“It is the echoes of the past that turn our ear to what may have taken place, and this curiosity, intrenched in so many people, is something we cannot run from.”

Peter J. Fast

Documenting ancient history, why bother?

Battles, sieges, generals, suffering, and victory has always been the price tag of ancient civilizations as they struggled together in a changing world as empires and kingdoms marched on leaving many in the dust. Whether it was Spartans and Athenians, Macedonians and Persians, Carthaginians and Romans, or Seleucid’s and Ptolemies, all shook the earth, all changed history, and all were documented and recorded. To understand the ancients, we must turn to the witnesses and people living at the time and what they wrote. Often, we must understand that much of the ancient records of those days were intertwined with their mythological stances, such as Homer’s Iliad and Odyssey, or The Epic of Gilgamesh, there is still much to learn outside of these boundaries however, once we explore the ancient writing or what is known as primary sources. I personally have focused my time and studies on ancient Greece, Rome, and Israel.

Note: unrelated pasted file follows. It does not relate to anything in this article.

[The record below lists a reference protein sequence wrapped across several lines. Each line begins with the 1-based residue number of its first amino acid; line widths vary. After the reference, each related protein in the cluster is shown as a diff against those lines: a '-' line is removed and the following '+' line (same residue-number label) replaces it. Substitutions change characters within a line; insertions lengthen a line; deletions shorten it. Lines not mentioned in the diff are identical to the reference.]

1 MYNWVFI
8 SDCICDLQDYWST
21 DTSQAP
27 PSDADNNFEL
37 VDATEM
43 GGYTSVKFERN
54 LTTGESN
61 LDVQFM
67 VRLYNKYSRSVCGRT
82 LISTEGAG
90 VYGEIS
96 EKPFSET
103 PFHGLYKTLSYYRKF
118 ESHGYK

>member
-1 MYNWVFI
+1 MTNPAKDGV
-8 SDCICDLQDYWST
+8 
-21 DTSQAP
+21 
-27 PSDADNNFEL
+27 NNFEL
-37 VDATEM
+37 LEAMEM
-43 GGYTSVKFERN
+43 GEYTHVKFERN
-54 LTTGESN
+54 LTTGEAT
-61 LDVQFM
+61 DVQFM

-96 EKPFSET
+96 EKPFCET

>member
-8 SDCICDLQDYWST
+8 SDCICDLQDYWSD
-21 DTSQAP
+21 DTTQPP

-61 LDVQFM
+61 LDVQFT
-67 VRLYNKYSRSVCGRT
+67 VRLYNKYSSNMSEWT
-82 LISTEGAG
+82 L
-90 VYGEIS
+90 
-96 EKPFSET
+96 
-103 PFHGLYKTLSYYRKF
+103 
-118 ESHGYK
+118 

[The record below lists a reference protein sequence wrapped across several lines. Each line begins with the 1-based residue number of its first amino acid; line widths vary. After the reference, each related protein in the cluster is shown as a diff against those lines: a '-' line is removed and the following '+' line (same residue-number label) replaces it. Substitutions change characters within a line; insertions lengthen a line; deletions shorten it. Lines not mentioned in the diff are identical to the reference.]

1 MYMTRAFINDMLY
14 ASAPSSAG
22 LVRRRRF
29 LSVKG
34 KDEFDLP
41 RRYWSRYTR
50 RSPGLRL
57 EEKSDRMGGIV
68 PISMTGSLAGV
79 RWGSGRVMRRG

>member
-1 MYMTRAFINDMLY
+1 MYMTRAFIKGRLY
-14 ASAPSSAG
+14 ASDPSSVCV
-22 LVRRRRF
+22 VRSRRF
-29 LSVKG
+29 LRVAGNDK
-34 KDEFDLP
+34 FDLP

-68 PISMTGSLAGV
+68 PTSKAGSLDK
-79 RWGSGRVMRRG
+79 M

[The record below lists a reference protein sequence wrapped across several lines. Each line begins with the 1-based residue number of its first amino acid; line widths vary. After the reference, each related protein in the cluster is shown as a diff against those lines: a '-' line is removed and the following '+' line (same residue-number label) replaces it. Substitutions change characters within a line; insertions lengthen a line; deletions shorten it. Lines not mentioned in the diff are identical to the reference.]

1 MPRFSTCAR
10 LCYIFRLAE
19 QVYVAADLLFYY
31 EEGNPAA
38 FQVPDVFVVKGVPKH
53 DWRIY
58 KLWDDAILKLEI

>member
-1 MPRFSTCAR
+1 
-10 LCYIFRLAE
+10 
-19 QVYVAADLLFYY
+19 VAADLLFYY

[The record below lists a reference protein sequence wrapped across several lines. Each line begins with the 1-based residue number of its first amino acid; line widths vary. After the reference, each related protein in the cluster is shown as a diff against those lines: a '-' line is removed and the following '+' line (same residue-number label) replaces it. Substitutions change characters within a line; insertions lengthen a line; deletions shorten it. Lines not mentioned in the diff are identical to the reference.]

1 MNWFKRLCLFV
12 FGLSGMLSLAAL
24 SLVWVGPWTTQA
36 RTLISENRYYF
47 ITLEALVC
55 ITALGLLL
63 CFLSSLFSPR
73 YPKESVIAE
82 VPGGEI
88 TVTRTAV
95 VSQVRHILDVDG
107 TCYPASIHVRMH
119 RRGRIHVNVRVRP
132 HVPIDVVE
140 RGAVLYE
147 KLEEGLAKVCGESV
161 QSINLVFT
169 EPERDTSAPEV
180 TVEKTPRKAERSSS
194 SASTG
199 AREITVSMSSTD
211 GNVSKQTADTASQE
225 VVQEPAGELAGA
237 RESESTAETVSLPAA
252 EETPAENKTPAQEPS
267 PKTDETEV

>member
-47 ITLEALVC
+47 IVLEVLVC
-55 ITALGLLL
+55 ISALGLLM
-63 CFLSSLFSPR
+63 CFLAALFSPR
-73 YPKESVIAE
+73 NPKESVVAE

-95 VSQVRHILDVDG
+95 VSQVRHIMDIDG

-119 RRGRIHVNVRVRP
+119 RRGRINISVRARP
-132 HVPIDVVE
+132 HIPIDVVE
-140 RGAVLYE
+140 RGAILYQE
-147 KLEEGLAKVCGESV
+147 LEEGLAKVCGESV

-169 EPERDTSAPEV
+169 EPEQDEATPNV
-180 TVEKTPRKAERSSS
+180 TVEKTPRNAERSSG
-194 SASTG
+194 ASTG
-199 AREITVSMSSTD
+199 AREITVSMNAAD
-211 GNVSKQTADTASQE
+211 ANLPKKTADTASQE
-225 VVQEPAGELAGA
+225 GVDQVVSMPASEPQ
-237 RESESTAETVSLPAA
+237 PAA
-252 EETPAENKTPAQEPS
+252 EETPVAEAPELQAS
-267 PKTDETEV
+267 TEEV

However, there is also a greater picture of the people’s and nations living before and after these times which also have piqued my interest over the years which has deepened a desire to broaden my knowledge and appreciation for the complex and diverse world in the B.C.E. years. The timeline is long and the list even longer but the ample amount of rich stories, history, battles, governments, and search for power has never escaped the essence of mankind. I have enjoyed studying such people as the ancient Egyptians, Persians, Babylonians, Assyrians, Carthaginians, Hittites, Canaanites, Phoenicians, Etruscan’s, and many more. The fascinating thing regarding the wealth of knowledge that has been compiled in libraries and universities throughout the world is that even if you had a dozen lifetimes it would not be enough to fully grasp and master the ancient world. Thus, the primary sources are priceless as they offer one of our best ways to glimpse back through time at what life was like and how it happened.